By CNN Political Editor Paul Steinhauser
(CNN) — Only a minority of Americans are giving a thumbs up to the rollout of the Obamacare health care exchanges, according to a trio of new national polls.
Just 12% of people questioned in a CBS News poll released Tuesday say they think the process is going well, with nearly half saying it’s not going well and nearly four in 10 saying they can’t evaluate the signup process at HealthCare.gov.
The state level online exchanges, which opened for business on October 1, are intended to allow those without insurance to sign up for health care, and are a crucial part of the Affordable Care Act.
Less than three-in-10 surveyed in a Pew Research Center poll released on Monday say the online exchanges are working very well, with 46% saying they are not.
Besides the expected partisan divide, the poll also indicates a racial gap. Just 24% of white respondents, but 51% of black respondents say the exchanges are working well.
And the survey points to generational and income divides.
“Young people and those with annual household incomes of less than $30,000 are divided in their evaluations of the exchanges, while the assessments of older and more affluent Americans are more negative,” says a release from Pew Research.
An ABC News/Washington Post poll suggests that major problems with the health care law’s website may just be an appetizer.
Fifty-six percent of those questioned in the survey, which was released Monday, say the website failures are a sign of broader problems to come, with four in 10 saying they are an isolated incident.
More than eight in 10 Republicans see the website failures as part of a larger problem with the measure, while most Democrats describe it as an isolated incident.
The Pew survey suggests more Americans are becoming familiar with the exchanges, with the percentage of people who know that the exchanges are available in their state rising from 51% early last month to nearly two thirds now.
President angry with rollout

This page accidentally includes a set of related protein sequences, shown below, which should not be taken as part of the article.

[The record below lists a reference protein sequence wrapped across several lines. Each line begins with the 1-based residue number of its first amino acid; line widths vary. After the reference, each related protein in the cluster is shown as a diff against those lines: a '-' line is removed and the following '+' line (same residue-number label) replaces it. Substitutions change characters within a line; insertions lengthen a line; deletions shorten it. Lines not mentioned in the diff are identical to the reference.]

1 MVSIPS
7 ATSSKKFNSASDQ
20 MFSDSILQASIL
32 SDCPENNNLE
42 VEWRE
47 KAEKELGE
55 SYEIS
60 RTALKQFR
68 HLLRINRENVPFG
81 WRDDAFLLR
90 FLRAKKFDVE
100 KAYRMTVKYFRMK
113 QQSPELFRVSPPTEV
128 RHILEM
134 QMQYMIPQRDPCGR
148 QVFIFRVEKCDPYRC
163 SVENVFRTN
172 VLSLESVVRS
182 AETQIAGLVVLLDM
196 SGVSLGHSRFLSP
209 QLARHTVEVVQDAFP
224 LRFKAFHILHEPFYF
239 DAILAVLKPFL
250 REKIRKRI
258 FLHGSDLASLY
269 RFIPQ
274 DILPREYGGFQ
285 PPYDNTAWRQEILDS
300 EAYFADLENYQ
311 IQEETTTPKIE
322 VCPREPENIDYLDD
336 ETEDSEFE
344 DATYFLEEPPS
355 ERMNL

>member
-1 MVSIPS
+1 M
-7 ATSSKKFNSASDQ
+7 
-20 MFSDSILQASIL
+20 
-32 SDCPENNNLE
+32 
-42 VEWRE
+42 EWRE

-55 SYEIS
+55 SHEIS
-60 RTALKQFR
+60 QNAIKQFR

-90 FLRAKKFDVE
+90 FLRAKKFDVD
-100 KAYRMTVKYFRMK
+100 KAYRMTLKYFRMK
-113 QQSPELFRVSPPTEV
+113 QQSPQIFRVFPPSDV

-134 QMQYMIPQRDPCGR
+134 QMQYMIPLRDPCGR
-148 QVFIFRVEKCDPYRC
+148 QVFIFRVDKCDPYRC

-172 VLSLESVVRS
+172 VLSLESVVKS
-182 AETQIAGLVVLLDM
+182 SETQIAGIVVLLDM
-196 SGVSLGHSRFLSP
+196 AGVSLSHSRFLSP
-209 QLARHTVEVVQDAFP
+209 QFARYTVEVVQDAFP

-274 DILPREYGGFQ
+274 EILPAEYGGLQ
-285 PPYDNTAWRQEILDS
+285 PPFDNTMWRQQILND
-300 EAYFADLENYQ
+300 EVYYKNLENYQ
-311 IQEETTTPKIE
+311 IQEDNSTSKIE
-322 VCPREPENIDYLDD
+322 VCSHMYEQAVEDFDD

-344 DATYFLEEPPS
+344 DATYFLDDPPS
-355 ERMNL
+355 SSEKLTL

The health care law, passed along party lines in 2010 when the Democrats controlled the Senate and the House, is considered President Barack Obama’s signature domestic achievement.
And the President vented Monday about the website rollout.
“Nobody’s madder than me about the website not working as well as it should, which means it’s going to get fixed,” Obama said during an appearance the White House Rose Garden.
But he didn’t specify exactly what went wrong or who was to blame for the problems, which include long waits to log onto the federally administered website and maddeningly long wait times once online.
There’s “no excuse for the problems,” Obama added.
But he said tech industry experts were being brought in to help workers trying to fix the site.
The technical fiasco is fueling the GOP push to dismantle or defund Obamacare, and some Republicans are calling for the resignation of Health and Human Services Secretary Kathleen Sebelius.
In early September, barely half (51%) knew that exchanges were going to be available in their state; that has risen to nearly two-thirds (65%) today.
Failures don’t affect support
According to the ABC News/Washington Post poll, 46% of Americans support the law, edging up four points from last month. Forty-nine percent say they oppose the measure, down three points from September.
Even with all the bad news, a Pew survey suggests more Americans are becoming familiar with the exchanges. The percentage of people who know that the exchanges are available in their state rose from 51% early last month to nearly two thirds now.
And 43 percent of those questioned in the CBS News survey give Obamacare a thumbs up, a four point increase since September, with 51% saying they oppose the law, unchanged from last month.
The 42%-53% approval/disapproval rating for the measure in the Pew poll is basically unchanged from September.
A CNN/ORC International poll released Monday indicates that 41% say they favor the law, with 56% opposed to it. The 41% approval was up three points from last month, with the disapproval basically unchanged.
The CNN survey also indicates that 38% say they are against the law because they think it’s too liberal, while 12% say it’s not liberal enough. That means 53% either support Obamacare, or say it’s not liberal enough.
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